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AMD Zen 2 aka Ryzen 3000 CPUs details
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  • Ryzen 3000 is much different from 1st Ryzen in one regard

    12 core model has 6 cores on each chipset working.

    Same can be actually true for most 8 core models that will be 6+2 or 4+4, but rarely 8+0.

    https://adoredtv.com/zen-2-chiplets-why-two-is-better-than-one/

    AdoredTV had been right that all good 8 core chiplets go to Epyc now as profits per one is around 3-5x more compared to consumer product.

    It also tell us that 7nm process is still not mature and has lot and lot of issues.

    With Ryzen two years ago AMD idea had been same, but due to very good production yields they actually intentionally killed second chiplet, so processor came with 8 core fully functional one and another one where 4-6 cores had been good, but it had been disabled.

    Same is true for Threadripper, as almost all of 2 unused chiplets had from 4 up to 8 cores perfectly functional, but to keep prices of higher core count models very high AMD intentionally destroyed them. Yes, like farmers during great recession.

    Intel is doing same, where around 80% of their 2 core models could perfectly had at least 4 cores, but they had been disabled to not ruin prices.

    This is why all people whoa re doing such making enormous damage to society must find their place on the trees.

  • An overclocked 16-core Ryzen based on Zen2 architecture would score 4346 points in Cinebench R15. That’s more than twice than Ryzen 7 2700X and 2.5x more than Ryzen 7 1800X.

    Only multi-threaded performance was shown. The CPU was running at a voltage between 1.428 and 1.572V. This allowed the 16-core AM4 processor to run at 4.1 – 4.25 GHz.

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    AMD introduced the Ryzen 7 3800X, an 105W 8C/16T processor with a 3.9 GHz base and 4.5 GHz boost.

    Ryzen 7 3700X. This 8C/16T CPU comes with a 4.4 GHz boost and 3.6 GHz base frequency, 36MB of total cache, and a 65W TDP.

    The Ryzen 9 3900X comes with 12 cores 24 threads, a 4.6 GHz boost, 3.8 Ghz base, 70MB of cache, and a 105W TDP.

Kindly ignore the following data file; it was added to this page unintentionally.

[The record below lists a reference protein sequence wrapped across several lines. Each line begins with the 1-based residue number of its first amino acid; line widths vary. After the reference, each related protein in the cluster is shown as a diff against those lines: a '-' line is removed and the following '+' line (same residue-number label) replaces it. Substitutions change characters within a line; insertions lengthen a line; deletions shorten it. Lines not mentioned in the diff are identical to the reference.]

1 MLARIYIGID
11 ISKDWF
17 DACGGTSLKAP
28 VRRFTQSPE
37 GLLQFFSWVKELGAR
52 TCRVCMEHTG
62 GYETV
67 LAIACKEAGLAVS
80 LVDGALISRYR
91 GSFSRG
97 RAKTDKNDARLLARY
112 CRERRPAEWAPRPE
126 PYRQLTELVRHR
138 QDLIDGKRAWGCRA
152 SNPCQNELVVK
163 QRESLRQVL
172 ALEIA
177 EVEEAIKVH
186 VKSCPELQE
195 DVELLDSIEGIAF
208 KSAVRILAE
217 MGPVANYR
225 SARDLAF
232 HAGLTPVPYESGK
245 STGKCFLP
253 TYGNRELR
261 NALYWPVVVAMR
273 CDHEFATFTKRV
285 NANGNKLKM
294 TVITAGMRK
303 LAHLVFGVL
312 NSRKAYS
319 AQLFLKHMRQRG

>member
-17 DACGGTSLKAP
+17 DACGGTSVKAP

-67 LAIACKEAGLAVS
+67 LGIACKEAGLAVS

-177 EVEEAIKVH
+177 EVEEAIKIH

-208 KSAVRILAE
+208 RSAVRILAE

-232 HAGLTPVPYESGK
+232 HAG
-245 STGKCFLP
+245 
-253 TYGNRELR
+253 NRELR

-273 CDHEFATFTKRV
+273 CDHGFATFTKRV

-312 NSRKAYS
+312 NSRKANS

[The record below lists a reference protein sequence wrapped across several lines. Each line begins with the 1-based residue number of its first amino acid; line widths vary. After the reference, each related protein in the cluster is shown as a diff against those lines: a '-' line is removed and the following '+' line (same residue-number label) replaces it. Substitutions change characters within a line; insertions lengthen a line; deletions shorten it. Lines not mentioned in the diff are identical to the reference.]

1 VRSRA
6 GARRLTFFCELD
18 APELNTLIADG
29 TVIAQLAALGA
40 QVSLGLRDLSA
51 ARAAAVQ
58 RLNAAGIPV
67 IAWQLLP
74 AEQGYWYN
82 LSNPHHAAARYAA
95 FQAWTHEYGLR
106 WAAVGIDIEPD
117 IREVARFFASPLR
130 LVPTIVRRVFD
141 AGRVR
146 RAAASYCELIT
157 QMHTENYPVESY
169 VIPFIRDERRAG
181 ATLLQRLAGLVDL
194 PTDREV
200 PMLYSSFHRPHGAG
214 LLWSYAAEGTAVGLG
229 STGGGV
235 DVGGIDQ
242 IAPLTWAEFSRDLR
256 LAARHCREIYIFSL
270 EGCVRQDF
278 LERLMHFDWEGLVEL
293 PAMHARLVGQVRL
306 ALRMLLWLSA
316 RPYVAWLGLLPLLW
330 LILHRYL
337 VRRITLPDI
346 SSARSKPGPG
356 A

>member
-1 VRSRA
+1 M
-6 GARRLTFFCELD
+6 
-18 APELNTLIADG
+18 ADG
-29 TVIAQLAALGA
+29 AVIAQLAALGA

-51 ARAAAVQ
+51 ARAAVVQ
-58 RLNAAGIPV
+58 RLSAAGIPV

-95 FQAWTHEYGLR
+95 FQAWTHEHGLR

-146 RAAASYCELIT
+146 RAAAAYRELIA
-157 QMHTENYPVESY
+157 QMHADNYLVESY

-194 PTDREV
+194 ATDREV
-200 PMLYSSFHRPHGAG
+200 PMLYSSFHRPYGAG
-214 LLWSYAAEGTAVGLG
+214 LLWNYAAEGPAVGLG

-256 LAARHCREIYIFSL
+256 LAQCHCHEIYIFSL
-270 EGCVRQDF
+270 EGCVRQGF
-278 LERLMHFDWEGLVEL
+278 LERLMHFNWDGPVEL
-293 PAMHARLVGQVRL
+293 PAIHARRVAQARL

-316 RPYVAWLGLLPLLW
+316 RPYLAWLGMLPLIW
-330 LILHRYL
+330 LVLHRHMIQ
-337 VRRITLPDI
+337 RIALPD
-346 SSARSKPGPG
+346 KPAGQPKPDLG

Ryzen 7 3700X for $329, the Ryzen 7 3800X for $399, and Ryzen 9 3900X for $499.

    Lack of 16 core CPU!

    Just for reference

    • RYZEN 7 1700X 8-Core (3.4/4) is $189 now in US
    • RYZEN 7 2700 (3.2/4.1) is $209 now in US
    • RYZEN 7 2700X (3.7/4.3) is $284 now in US
    • Threadripper 1950X 16-Core / 32 Threads 3.4 GHz/4Ghz is $499 now in US

    So we can see AMD following Nvidia approach where despite better performance you start paying more for same performance unit.

  • DDR4 speed support

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    It is from some MB docs.

    Note that it is usually also MB design that limits real DDR4 speed.

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    Despite some Computex announcement real shipping of even 8 core models won't start sooner than mid July, most probably volume will be available only since September.

    Some rumors tell that AMD can try to use higher prices to hold sales volume as they just do not have enough non defective dies. We must also see very strong push towards 4-6 core models, as now most of produced chips can be used in such mode only.

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  • AMD during its 50th Anniversary luncheon that its 7nm products all carry a 50%, or higher, margin.

    Nice capitalists. Friends of people.

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    One thing to understand about chiplet design is that it will have real issues with cooling, especially in top end models. As all the heat is concentrated now in one angle in 8 core models with performance of existing 3-4 pipes coolers dropping by 20-25%.

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    Watch the cover on Threadripper processors and how they intentionally made it big, as well as check the coolers designs.

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  • The Rome processor will have up to eight core chiplets, for a total of 64 cores and 128 threads, and it will support up to two sockets. These parts are already sampling and will be ready for a third-quarter launch. AMD didn't, however, make any mention of the mainstream 3000-series Ryzen chips. There is speculation that these will be announced at Computex later this month, but for now it seems that AMD's focus is on the more lucrative server market.